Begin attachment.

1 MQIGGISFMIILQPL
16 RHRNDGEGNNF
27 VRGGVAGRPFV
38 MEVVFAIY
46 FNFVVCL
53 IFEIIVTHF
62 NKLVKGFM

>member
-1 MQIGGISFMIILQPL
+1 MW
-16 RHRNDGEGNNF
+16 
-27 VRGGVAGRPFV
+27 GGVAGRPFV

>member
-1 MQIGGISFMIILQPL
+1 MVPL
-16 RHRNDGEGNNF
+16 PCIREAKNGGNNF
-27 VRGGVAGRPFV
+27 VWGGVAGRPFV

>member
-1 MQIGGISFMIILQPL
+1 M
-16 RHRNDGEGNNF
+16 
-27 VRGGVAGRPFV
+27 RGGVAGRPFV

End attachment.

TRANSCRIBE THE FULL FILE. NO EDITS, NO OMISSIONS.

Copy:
1 MQIGGISFMIILQPL
16 RHRNDGEGNNF
27 VRGGVAGRPFV
38 MEVVFAIY
46 FNFVVCL
53 IFEIIVTHF
62 NKLVKGFM

>member
-1 MQIGGISFMIILQPL
+1 MW
-16 RHRNDGEGNNF
+16 
-27 VRGGVAGRPFV
+27 GGVAGRPFV

>member
-1 MQIGGISFMIILQPL
+1 MVPL
-16 RHRNDGEGNNF
+16 PCIREAKNGGNNF
-27 VRGGVAGRPFV
+27 VWGGVAGRPFV

>member
-1 MQIGGISFMIILQPL
+1 M
-16 RHRNDGEGNNF
+16 
-27 VRGGVAGRPFV
+27 RGGVAGRPFV